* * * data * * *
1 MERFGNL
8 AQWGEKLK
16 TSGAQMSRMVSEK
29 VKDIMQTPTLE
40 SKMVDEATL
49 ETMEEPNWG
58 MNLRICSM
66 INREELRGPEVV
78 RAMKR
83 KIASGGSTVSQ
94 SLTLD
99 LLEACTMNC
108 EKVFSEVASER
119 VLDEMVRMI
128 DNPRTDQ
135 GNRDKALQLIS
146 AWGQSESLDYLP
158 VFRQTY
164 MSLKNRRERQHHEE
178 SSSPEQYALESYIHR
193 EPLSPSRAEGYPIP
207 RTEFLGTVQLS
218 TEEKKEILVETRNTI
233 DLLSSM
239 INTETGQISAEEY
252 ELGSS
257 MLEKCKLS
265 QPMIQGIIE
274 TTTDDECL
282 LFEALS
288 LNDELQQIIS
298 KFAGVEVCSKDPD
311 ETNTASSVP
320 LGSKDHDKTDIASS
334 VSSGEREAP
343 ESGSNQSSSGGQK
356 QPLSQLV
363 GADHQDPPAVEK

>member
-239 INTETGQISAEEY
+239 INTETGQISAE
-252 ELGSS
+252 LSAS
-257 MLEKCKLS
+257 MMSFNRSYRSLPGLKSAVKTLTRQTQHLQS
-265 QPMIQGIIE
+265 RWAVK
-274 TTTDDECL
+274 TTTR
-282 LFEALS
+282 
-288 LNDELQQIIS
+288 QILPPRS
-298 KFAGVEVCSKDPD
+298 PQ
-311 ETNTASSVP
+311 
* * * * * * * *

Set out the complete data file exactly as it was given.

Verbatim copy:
1 MERFGNL
8 AQWGEKLK
16 TSGAQMSRMVSEK
29 VKDIMQTPTLE
40 SKMVDEATL
49 ETMEEPNWG
58 MNLRICSM
66 INREELRGPEVV
78 RAMKR
83 KIASGGSTVSQ
94 SLTLD
99 LLEACTMNC
108 EKVFSEVASER
119 VLDEMVRMI
128 DNPRTDQ
135 GNRDKALQLIS
146 AWGQSESLDYLP
158 VFRQTY
164 MSLKNRRERQHHEE
178 SSSPEQYALESYIHR
193 EPLSPSRAEGYPIP
207 RTEFLGTVQLS
218 TEEKKEILVETRNTI
233 DLLSSM
239 INTETGQISAEEY
252 ELGSS
257 MLEKCKLS
265 QPMIQGIIE
274 TTTDDECL
282 LFEALS
288 LNDELQQIIS
298 KFAGVEVCSKDPD
311 ETNTASSVP
320 LGSKDHDKTDIASS
334 VSSGEREAP
343 ESGSNQSSSGGQK
356 QPLSQLV
363 GADHQDPPAVEK

>member
-239 INTETGQISAEEY
+239 INTETGQISAE
-252 ELGSS
+252 LSAS
-257 MLEKCKLS
+257 MMSFNRSYRSLPGLKSAVKTLTRQTQHLQS
-265 QPMIQGIIE
+265 RWAVK
-274 TTTDDECL
+274 TTTR
-282 LFEALS
+282 
-288 LNDELQQIIS
+288 QILPPRS
-298 KFAGVEVCSKDPD
+298 PQ
-311 ETNTASSVP
+311 